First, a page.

The PWA rules editor works in two modes. First, a workflow-driven view constructs rules using lambda expressions. The second option defines Input RuleParameters, which can give rules custom names. At the same time, you can use local parameters in a rule to break it into easier-to-understand elements with their own names that can then be combined into a single rule. For example, one local parameter can be associated with an expression that shows whether a specific input is a specific value, with another for a different input. The results associated with each local parameter can then be combined in a logical statement to determine whether the complete rule triggers or not.
By separating rules from code and using a web-based editor to create new rules, we can build a tool that lets business analysts modify rules without requiring developer input. This approach can save time and resources. It’s not quite rolling your own Power Platform-like tools, as you’re limiting the inputs and rules that can be edited, operating with many more constraints than the more freeform Power Platform. Even so, giving users some element of control in areas where changes are expected ensures that those changes are made in a timely fashion and developers don’t need to switch tasks on the fly.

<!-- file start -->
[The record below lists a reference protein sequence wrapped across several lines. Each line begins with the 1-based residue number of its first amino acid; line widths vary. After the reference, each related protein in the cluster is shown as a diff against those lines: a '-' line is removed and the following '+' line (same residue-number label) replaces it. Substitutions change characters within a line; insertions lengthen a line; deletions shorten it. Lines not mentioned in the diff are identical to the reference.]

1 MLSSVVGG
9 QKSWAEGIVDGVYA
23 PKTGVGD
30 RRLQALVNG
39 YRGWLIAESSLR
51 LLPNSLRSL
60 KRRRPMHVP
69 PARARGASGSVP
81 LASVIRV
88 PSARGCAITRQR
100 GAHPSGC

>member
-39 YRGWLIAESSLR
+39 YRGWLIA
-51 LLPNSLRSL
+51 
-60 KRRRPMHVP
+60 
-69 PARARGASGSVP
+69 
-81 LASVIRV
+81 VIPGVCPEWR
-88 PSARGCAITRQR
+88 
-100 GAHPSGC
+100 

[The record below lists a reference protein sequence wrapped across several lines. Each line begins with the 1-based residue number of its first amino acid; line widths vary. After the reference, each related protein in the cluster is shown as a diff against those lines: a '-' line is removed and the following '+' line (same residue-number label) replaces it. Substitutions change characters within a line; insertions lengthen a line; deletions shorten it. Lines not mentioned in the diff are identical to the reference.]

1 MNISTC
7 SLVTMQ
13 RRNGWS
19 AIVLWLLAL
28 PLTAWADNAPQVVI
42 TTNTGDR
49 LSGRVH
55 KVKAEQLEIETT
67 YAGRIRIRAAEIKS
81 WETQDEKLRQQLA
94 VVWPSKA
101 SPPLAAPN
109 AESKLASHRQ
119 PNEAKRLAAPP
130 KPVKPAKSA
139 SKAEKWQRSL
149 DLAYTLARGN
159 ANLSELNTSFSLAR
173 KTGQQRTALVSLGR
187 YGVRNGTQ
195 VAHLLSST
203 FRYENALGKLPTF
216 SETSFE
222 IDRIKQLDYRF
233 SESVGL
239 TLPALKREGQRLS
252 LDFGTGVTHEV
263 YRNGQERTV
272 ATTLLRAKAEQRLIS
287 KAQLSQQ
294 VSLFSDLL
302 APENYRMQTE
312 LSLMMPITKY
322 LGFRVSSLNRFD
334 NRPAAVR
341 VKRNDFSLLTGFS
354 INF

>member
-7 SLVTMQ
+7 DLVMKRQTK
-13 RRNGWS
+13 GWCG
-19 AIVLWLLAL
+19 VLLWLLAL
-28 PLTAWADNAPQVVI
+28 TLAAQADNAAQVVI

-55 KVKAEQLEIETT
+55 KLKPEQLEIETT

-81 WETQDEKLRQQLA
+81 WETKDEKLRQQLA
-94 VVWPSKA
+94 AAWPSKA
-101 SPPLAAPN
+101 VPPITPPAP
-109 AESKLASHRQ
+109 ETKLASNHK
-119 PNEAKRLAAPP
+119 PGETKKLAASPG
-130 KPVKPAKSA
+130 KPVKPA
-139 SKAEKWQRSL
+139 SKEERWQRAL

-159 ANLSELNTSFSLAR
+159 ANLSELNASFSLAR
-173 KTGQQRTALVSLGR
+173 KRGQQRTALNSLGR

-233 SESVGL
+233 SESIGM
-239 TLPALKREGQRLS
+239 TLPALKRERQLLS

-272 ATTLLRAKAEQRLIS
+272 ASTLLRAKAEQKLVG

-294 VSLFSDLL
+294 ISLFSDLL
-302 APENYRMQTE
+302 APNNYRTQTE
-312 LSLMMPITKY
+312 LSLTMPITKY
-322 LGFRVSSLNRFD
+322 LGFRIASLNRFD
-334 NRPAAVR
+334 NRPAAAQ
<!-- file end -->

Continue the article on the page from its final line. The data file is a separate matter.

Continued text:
Using a rules engine like this can simplify application workflow, externalizing your business logic and allowing rapid updates that other development methods and tools may prevent. Microsoft’s open source approach to .NET library development allows you to get into the code and make changes that support your business needs, as well as letting you take advantage of community-driven performance improvements and new features.